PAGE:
costume, ordered presumably with
a view of celebrating your country's
victories oyer China. The lady in
question, we are told by a chronicle
of feminine fashion, ordered a complete outfit from a Paris firm and
gave instructions that the garments were to be packed in the
precise order in which they were
to be put on. This was a wise precaution intended' to prevent the
possibility of mistake. The orders
were faithfully executed, but on
arrival of the case it appears tl.is
victim of Parisian modes made the
trifling error ol, opening the packing case as the wrong end. She
.tut on the entire "outfit" in the
irder in which Bhe found its vari-
ius' component ' parts, probably
with some difliculty. Then shi
went to an European garden part}
and shortly afterwards retired in
confusion. Iler debut was not apparently a success.���Ex.
83ots and Shscs IiZade ts Order
asd Neatly Bspiiii
First-class Work and Best Material
Ore Street, Three Forks.
Plenty of Air and Water.
The situation has changed with
us somewhat since last we met Mr.
Winter and his blood relation.
���Jack Front. Then our woodpih
was big and fat and loomed up on
Broadway like a miniature mountain. Today it is so attenuated
���uul full of holes that every time
the wind whistles through it ii
sighs and groans as if bothered
with cholera morbus. VVe still
have plenty of air and water, ami
as these two things are great necessities, we a thankful. If the air
or water plays out on us, we are
'    You Will Find
You Want
In the way of
���and-   FANCY UOOI S   ���at���
m w, w, 'pain
Bolamler B'id'g,        New Denver,
Merchant Tailor
Niaso.v, Ii. C
A choice collection   of   w< r.-teii;
-erges and tweeds always on  ham
It makes till the difference in the
world which end of a box you open i
first, especially if you happen to be
a Japanese lady desirous of appearing for the first time  in   European
Mrs, J. H.Werely
Mas Ladits'jFaney Dress Goods, ���
Muslins, Lanes,  Delicate Flaii- |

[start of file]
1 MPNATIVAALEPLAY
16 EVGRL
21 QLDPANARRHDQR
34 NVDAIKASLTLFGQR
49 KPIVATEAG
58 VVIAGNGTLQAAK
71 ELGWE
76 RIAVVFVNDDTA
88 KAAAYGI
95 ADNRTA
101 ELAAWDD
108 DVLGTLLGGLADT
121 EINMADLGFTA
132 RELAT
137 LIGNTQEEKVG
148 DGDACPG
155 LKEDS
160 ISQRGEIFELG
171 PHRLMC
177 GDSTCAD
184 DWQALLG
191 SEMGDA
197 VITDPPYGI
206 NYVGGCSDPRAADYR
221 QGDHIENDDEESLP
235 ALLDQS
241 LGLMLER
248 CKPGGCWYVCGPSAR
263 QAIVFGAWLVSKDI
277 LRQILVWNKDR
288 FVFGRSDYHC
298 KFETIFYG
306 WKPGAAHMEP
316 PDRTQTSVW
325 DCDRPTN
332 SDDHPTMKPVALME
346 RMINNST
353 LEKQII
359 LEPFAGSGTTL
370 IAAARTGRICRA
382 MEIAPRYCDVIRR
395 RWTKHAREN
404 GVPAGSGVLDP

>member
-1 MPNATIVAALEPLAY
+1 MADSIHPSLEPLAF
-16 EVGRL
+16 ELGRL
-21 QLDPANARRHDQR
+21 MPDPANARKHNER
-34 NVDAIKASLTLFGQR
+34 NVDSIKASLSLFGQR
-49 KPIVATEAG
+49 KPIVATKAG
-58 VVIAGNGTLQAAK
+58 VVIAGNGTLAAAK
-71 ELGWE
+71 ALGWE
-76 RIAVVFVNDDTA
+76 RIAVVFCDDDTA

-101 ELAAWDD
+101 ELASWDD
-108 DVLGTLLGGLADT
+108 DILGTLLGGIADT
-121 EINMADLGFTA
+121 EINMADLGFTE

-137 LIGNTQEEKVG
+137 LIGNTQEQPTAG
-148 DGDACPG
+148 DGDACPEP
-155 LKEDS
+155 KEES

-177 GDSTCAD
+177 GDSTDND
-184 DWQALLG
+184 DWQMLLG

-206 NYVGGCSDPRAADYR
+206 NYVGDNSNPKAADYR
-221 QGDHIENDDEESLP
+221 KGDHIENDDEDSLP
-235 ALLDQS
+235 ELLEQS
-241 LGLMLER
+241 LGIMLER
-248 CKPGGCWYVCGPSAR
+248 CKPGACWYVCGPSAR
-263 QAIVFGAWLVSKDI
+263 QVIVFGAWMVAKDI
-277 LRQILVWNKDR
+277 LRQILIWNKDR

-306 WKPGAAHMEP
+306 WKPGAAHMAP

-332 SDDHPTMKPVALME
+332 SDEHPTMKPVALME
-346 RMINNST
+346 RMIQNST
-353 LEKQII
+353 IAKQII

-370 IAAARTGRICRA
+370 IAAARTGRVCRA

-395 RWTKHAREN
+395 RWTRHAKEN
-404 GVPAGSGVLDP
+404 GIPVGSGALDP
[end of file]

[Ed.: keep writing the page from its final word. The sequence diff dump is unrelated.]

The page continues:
neis, Gloves, .'(i11ts,  :
Musical Instruments.
KitKSII Fhuit.
ALL i: i:\ns OP
Sewing   Done.
New   Denver,
S. McKinnon. J. Levi.
Norquay Restaurant.
Board by Day or Week-
Open Day and Night
Largest and Best Hotel.
Rates $1.50 to $2.00 per day.
[quarters to.
Goods at Wholesale or Retail.
3rd St.,  KASLO.
>J. D- Moore, Prts.
R. McFerran, Sec't\
The Slocan Store Co. (Ltd.)
All goods at Rock Bottom prices.
Three Forks Sawmill,
Kiln Dried Lumber a Specialty.
We are now able to Supply Kiln Dried Flooring, Rustic,
Ship-Lap, V-.Joint Ceiling, and all kinds and sizes of
Dressed Boards on Short Notice and at Reasonable Prices.
A Full Line of Rough Lumber and Shingles constantly on hand or.
Cut to Order.
LOVATT BROS.. Proprietors.
Terminus of Nakusp & Slocan Railway.
Situated at the Forks of Carpenter creek.
CHARLES J. LOEWEN, Real Estate and Mining Broker,
An Ql^ Yukon Navigator and Prospector/
Han a Two Days lEjperlenoe tn
the jftjlls and Wafers of the
Notwithstanding the fact that
Yukon Bill has met with many
experiences of an exciting and stirring nature, a,mong the wilds of
Alaska and upon the bosom of the
swift and treacherous Yukon, yet,
his experience among the hills and
waters of the Slocan a short time
ago, will be remembered as the
most unsavory of his   adventure".
A few days ago Bill decided to
abandon for a while tho busy town
of Silverton, where the bustle and
excitement which attend life in 11
mining town extend far into the
night, often depriving him of the
sleep which is so necessary to a
man of his maturing yea''?. The
foot of Slocan lake h.eid out the
most promising inducements. There
could be found the peace and quiet